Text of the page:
Belpre author to have book signing Saturday
By Brett Dunlap
Special to the Times
BELPRE — In presenting her own story, a Belpre author has chronicled the challenges many women have faced in meeting the challenges of their own lives.
“In the Language of My Country” by Lois Spencer was recently released by Outskirts Press.
The book is about Spencer’s earlier years and the challenges she faced as a child of troubled working class parents and as an adolescent with big dreams and small chances to see them materialize. Eventually, through determination and providence, those dreams were realized, she said.
“Since this is a memoir, I experienced the events in this book during my younger years, from earliest childhood to early middle-age,” Spencer said. “The inclusion of the genealogical chapters are important in that they provide a background for my story and give a strong sense of where I came from, and not only geographically.
“I wanted the reader to meet the folks first hand whose combined bloodlines created mine and those who influenced my upbringing. Rather than just name them, I included their stories.”
Vignettes, stand-alone stories, observations and reflections are woven together to form the basis of the work. Her parents had supplied her with plenty of family history during her childhood in the form of stories. She went back and checked their accuracy through websites and recorded family and local history.
“In addition, I selected critical parts of my life to share, those that had the strongest impact on who I would eventually become,” Spencer said.
Originally, the book was a project to provide her children and grandchildren with knowledge of their ancestors as well as her earlier years.
“The more I wrote, the more I realized that there was a great story here, one that in many ways mirrored stories of others of my generation,” Spencer said. “So I began to think of it in terms of a larger audience and adjusted the writing to accommodate that.”
Throughout the process she considered whether to release the story for everyone to be able to read.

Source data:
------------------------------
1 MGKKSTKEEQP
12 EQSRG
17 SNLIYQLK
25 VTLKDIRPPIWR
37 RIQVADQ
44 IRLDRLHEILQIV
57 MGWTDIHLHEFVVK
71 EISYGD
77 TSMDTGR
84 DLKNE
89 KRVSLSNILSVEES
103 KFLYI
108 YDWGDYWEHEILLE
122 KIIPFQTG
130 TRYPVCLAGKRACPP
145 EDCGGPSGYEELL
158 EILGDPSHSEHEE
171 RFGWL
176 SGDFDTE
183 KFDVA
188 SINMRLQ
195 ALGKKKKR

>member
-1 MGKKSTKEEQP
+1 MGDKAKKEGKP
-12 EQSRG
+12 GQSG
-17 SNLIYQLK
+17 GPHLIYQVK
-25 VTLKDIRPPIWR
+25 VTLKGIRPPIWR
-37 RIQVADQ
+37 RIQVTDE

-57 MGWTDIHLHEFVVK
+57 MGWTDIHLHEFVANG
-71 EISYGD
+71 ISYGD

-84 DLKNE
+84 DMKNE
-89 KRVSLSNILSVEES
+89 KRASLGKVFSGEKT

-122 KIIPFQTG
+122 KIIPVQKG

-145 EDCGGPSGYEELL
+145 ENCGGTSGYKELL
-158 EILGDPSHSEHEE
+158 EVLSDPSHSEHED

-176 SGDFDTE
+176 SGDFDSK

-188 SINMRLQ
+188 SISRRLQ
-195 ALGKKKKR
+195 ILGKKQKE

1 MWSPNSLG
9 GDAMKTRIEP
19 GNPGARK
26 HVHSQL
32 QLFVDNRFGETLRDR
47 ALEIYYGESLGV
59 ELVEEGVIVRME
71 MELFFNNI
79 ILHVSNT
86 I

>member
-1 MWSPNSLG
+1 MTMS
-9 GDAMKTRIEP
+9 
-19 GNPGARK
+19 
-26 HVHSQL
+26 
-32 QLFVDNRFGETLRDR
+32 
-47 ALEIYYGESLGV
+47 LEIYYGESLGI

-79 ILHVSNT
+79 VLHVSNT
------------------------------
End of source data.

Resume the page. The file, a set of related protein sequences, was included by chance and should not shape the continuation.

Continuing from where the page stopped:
“I debated whether or not to publish it at times during the process, uncertain of its appeal to those outside my family,” Spencer said. “After sharing the piece with other writers, I decided to go ahead and send it out.”
The themes Spencer explored in her book include determination and overcoming setbacks.
“The search for what I identify in the book as security, self-confidence and personal achievement also tie its separate events and scenes together in meaning and purpose,” she said. “What I hope others will take away from the book is a sense of ‘can do.’
“We all have obstacles barring us from what we know we should become, and if reading about my experiences will help someone else to keep on going when things get rough or self-doubt threatens, I feel the book will have been a success. Also, I hope that the graciousness and guidance of God, which permeates the events and choices in my life, will inspire and give comfort to others as well as they read.”
A late-comer to the teaching profession, Spencer found her niche with junior high students at Fort Frye in Beverly. Considering herself an amateur among professionals, she fast tracked one master’s and then pursued a second, focused entirely on writing. She expanded her teaching to include junior college and, in retirement, continues to teach English and creative writing at Ohio Valley University.
Married to her husband Ron since she was 19 years old, she has two sons and two grandchildren.
Spencer is having a book launch and signing at the Marietta College Book Store from noon to 2 p.m. Saturday.